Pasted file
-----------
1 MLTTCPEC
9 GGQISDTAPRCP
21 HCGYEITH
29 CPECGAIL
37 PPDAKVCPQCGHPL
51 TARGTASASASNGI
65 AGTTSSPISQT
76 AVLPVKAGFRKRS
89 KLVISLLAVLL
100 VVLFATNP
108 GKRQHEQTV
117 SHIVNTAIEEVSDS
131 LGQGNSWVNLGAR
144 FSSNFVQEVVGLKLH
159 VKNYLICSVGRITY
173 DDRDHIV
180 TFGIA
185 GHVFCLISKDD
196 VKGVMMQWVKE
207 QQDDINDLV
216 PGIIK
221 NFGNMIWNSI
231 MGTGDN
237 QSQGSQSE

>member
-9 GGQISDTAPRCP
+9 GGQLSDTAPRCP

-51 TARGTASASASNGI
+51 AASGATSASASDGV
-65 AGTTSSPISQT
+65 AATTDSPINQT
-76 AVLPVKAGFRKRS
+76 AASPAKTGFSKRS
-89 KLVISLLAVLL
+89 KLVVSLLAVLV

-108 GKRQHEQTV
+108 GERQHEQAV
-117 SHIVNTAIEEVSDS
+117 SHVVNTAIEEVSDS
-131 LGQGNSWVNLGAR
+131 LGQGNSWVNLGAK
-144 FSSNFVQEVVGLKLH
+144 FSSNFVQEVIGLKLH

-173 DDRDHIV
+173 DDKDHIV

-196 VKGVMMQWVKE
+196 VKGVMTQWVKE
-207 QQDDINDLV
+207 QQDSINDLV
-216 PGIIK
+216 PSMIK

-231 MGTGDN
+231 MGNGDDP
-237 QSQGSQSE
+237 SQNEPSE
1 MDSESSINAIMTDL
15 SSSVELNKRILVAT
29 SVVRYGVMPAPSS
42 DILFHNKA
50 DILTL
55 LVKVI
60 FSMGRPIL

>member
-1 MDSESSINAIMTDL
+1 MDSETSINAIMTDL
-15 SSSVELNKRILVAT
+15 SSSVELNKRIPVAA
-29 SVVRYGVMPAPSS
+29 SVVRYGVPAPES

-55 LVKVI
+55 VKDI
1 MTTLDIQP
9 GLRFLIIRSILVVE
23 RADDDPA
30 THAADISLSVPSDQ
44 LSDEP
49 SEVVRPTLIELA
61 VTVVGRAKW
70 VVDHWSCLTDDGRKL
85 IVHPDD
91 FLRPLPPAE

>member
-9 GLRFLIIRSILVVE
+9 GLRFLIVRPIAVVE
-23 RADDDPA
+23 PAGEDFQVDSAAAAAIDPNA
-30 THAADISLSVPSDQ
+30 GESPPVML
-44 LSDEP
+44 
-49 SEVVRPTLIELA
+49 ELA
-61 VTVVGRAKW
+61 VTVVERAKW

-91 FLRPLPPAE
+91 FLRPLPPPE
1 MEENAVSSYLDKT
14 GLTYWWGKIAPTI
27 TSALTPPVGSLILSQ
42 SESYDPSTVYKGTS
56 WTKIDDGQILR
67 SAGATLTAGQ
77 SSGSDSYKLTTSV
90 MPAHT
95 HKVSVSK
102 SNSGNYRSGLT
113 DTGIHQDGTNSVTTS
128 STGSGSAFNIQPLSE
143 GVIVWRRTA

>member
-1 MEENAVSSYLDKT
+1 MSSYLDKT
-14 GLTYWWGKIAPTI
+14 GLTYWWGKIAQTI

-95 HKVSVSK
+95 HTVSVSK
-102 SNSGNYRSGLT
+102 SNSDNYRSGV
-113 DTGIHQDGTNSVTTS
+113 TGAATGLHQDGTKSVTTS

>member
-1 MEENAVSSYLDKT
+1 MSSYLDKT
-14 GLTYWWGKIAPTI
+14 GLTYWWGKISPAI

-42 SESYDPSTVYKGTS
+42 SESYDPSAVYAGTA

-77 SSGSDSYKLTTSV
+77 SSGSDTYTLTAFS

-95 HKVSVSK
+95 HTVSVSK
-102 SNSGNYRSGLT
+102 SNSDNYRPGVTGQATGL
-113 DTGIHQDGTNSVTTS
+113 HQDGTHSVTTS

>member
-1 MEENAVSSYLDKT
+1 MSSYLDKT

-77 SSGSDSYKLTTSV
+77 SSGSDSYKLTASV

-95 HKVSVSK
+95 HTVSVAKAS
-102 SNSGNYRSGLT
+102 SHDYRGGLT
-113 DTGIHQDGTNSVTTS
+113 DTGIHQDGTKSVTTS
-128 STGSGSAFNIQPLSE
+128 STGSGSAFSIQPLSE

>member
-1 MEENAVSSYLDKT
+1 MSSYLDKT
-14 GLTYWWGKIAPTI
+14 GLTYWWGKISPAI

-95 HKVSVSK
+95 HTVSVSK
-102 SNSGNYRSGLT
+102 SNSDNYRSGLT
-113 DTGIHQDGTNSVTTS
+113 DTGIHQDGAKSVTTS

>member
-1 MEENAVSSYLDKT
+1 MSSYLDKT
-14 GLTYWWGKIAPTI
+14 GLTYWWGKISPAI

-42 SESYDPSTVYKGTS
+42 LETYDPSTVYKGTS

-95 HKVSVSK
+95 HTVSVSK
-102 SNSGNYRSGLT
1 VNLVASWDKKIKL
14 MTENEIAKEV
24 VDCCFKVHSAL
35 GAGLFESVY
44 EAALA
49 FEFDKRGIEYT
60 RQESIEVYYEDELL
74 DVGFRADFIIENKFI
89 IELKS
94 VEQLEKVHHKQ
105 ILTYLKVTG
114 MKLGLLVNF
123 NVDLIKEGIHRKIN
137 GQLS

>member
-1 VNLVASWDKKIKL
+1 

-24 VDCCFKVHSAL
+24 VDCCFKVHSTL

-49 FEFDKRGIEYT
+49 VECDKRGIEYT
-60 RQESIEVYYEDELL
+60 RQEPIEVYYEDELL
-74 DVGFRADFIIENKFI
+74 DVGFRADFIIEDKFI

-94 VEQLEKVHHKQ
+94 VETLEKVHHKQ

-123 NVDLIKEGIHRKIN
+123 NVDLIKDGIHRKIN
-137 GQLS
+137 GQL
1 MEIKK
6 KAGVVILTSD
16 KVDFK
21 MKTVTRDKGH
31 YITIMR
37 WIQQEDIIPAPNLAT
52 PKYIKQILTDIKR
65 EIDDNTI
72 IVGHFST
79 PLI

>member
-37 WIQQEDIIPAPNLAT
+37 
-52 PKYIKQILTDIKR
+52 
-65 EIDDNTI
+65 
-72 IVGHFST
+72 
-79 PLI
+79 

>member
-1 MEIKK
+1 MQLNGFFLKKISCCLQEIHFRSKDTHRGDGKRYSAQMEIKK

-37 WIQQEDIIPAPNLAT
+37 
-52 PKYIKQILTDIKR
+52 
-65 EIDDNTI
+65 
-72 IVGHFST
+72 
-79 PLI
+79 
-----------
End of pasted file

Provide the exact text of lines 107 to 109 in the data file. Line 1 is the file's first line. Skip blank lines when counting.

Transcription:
113 DTGIHQDGTNSVTTS
128 STGSGSAFNIQPLSE
143 GVIVWRRTA